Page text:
(Court of Protection) The court was asked whether, if P could be found to lack mental capacity where he should live, where there was an essential conflict between representatives of the State who owe statutory duties to P on the one hand, and the view of his carer of 18-plus years standing on the other, and further issues in relation both to Articles 8 and 5 of the European Convention of Human Rights.
Held: P did indeed lack capacity.
It was in P’s best interests to live in independent living accommodation, with his contact with his mother restricted. The court acknowledged that these arrangements amounted to a deprivation of P’s liberty within Article 5(1) of the ECHR, taking 5 factors into account:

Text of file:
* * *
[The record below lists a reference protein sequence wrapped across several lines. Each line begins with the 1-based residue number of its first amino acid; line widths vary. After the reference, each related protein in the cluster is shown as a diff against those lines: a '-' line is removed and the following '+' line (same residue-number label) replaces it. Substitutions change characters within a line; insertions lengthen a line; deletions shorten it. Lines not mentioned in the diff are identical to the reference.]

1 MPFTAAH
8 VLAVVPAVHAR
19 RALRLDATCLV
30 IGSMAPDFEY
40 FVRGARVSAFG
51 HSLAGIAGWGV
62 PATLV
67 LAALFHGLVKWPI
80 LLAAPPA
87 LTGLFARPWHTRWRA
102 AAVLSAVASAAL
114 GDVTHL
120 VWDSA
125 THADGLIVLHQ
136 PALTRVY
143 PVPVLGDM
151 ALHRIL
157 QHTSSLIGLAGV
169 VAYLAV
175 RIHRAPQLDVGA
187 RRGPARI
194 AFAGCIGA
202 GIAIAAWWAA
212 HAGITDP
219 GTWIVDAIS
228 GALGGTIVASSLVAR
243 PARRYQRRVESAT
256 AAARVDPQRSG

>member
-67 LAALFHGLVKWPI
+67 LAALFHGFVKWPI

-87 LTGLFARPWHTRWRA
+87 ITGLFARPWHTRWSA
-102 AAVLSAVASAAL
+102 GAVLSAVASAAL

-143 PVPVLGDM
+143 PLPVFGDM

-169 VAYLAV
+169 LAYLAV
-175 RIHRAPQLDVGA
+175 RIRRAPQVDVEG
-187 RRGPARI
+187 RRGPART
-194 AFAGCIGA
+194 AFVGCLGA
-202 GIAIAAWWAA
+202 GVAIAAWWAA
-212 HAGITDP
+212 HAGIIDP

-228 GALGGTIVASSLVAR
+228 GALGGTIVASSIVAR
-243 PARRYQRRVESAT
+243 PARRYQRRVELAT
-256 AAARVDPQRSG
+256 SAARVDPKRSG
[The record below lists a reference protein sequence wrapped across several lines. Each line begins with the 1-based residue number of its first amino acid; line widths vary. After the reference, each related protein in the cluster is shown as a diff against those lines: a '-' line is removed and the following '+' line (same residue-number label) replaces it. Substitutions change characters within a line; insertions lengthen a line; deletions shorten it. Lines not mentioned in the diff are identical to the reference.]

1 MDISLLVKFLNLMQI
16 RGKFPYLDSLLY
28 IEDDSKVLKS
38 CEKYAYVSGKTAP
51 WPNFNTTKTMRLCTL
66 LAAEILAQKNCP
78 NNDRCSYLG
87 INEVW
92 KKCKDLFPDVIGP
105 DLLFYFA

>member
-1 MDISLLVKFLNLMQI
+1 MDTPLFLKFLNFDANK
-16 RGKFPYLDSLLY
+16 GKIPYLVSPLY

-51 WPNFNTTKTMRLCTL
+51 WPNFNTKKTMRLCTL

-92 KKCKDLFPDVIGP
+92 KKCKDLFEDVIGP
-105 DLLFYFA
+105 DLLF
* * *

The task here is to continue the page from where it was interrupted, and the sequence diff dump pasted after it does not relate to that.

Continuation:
1) The degree of control to be exercised by the staff.
2) The constraint on P leaving if it was his intention to go back to AH.
) The power of the staff to refuse a request from AH for the discharge of P to her care.
4) Necessary restraints on contact between P and AH.
5) It involved a fairly high degree of supervision and control within the placement.
 EW Misc 10 (EWCOP),  1 FLR 287,  MHLR 281, (2010) 13 CCL Rep 636
European Convention on Human Rights 5 8, Mental Capacity Act 2005 16(2)(a)
England and Wales
At CoP – P (By His Litigation Friend The Official Solicitor) v Cheshire West and Chester Council and Another and similar SC 19-Mar-2014
Deprivation of Liberty
P and Q were two adolescent sisters without capacity. They complained that the arrangements made for their care amounted to an unjustified deprivation of liberty, and now appealed against rejection of their cases. In the second case, P, an adult . .
Lists of cited by and citing cases may be incomplete.
Health, Human Rights
Updated: 09 November 2021; Ref: scu.427418